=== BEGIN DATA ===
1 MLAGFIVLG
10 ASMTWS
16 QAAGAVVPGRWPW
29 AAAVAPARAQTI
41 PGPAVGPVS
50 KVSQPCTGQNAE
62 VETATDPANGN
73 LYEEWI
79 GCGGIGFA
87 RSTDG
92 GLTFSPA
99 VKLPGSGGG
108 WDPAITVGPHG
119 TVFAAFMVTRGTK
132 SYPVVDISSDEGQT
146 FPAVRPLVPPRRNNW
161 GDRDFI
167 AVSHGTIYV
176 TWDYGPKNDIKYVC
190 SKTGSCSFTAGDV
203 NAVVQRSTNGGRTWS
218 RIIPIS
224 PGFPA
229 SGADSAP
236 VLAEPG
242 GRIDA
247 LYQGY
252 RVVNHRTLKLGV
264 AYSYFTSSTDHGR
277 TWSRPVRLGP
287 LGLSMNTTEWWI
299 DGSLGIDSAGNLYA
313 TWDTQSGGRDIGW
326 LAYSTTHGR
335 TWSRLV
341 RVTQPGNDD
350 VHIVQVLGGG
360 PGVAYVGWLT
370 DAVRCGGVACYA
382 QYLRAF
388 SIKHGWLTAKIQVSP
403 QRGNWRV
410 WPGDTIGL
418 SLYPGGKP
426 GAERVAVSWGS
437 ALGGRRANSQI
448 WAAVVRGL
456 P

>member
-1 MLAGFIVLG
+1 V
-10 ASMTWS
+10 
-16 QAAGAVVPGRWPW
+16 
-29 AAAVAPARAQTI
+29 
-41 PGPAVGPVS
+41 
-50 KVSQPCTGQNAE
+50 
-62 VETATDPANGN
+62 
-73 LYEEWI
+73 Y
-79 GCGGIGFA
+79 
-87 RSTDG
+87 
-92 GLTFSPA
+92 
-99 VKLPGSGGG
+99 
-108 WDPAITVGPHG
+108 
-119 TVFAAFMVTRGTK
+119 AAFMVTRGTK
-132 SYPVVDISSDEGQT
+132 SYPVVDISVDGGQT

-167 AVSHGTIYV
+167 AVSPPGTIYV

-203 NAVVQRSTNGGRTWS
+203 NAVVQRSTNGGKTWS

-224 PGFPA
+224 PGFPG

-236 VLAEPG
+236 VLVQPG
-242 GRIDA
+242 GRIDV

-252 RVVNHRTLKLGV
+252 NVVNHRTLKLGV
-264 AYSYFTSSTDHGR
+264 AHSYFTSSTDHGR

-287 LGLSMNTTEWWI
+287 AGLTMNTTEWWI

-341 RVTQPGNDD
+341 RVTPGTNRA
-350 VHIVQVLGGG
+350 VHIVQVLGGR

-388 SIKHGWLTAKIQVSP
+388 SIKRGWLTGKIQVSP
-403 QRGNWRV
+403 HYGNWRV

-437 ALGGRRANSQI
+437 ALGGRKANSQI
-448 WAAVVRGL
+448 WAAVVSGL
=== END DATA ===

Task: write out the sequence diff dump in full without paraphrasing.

1 MLAGFIVLG
10 ASMTWS
16 QAAGAVVPGRWPW
29 AAAVAPARAQTI
41 PGPAVGPVS
50 KVSQPCTGQNAE
62 VETATDPANGN
73 LYEEWI
79 GCGGIGFA
87 RSTDG
92 GLTFSPA
99 VKLPGSGGG
108 WDPAITVGPHG
119 TVFAAFMVTRGTK
132 SYPVVDISSDEGQT
146 FPAVRPLVPPRRNNW
161 GDRDFI
167 AVSHGTIYV
176 TWDYGPKNDIKYVC
190 SKTGSCSFTAGDV
203 NAVVQRSTNGGRTWS
218 RIIPIS
224 PGFPA
229 SGADSAP
236 VLAEPG
242 GRIDA
247 LYQGY
252 RVVNHRTLKLGV
264 AYSYFTSSTDHGR
277 TWSRPVRLGP
287 LGLSMNTTEWWI
299 DGSLGIDSAGNLYA
313 TWDTQSGGRDIGW
326 LAYSTTHGR
335 TWSRLV
341 RVTQPGNDD
350 VHIVQVLGGG
360 PGVAYVGWLT
370 DAVRCGGVACYA
382 QYLRAF
388 SIKHGWLTAKIQVSP
403 QRGNWRV
410 WPGDTIGL
418 SLYPGGKP
426 GAERVAVSWGS
437 ALGGRRANSQI
448 WAAVVRGL
456 P

>member
-1 MLAGFIVLG
+1 V
-10 ASMTWS
+10 
-16 QAAGAVVPGRWPW
+16 
-29 AAAVAPARAQTI
+29 
-41 PGPAVGPVS
+41 
-50 KVSQPCTGQNAE
+50 
-62 VETATDPANGN
+62 
-73 LYEEWI
+73 Y
-79 GCGGIGFA
+79 
-87 RSTDG
+87 
-92 GLTFSPA
+92 
-99 VKLPGSGGG
+99 
-108 WDPAITVGPHG
+108 
-119 TVFAAFMVTRGTK
+119 AAFMVTRGTK
-132 SYPVVDISSDEGQT
+132 SYPVVDISVDGGQT

-167 AVSHGTIYV
+167 AVSPPGTIYV

-203 NAVVQRSTNGGRTWS
+203 NAVVQRSTNGGKTWS

-224 PGFPA
+224 PGFPG

-236 VLAEPG
+236 VLVQPG
-242 GRIDA
+242 GRIDV

-252 RVVNHRTLKLGV
+252 NVVNHRTLKLGV
-264 AYSYFTSSTDHGR
+264 AHSYFTSSTDHGR

-287 LGLSMNTTEWWI
+287 AGLTMNTTEWWI

-341 RVTQPGNDD
+341 RVTPGTNRA
-350 VHIVQVLGGG
+350 VHIVQVLGGR

-388 SIKHGWLTAKIQVSP
+388 SIKRGWLTGKIQVSP
-403 QRGNWRV
+403 HYGNWRV

-437 ALGGRRANSQI
+437 ALGGRKANSQI
-448 WAAVVRGL
+448 WAAVVSGL